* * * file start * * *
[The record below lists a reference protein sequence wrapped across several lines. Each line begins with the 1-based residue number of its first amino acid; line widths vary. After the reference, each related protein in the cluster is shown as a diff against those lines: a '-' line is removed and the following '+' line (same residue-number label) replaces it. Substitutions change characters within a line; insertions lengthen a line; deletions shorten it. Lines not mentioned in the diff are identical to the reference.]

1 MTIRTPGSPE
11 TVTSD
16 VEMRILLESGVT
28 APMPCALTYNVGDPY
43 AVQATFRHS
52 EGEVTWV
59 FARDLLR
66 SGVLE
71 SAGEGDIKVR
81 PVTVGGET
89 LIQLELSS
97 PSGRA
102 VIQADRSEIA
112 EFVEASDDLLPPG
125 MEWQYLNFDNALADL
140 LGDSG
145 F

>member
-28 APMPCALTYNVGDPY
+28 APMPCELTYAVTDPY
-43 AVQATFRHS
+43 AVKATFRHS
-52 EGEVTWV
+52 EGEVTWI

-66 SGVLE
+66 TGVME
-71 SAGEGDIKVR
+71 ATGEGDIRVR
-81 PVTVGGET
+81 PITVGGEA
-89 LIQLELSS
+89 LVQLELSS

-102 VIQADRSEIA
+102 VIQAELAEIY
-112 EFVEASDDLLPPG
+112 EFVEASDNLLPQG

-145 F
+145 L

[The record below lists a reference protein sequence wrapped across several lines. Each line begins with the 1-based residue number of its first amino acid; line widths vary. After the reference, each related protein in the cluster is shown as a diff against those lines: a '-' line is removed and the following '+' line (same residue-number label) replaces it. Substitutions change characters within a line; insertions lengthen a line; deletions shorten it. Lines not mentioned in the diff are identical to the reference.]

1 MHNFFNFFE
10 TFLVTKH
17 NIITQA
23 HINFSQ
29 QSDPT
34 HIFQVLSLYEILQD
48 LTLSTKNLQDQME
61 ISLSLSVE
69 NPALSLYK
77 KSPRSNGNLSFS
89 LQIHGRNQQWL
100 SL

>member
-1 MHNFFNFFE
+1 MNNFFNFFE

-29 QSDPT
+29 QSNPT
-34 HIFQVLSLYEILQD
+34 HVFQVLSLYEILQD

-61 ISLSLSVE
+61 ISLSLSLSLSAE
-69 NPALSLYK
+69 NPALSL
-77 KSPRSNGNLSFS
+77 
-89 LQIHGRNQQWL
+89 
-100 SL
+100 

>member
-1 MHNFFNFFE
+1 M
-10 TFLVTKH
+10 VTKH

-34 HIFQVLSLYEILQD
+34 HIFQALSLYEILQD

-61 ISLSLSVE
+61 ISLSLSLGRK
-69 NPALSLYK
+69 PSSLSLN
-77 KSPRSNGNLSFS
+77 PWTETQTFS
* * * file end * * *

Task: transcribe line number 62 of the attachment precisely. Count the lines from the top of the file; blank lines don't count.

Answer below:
-69 NPALSLYK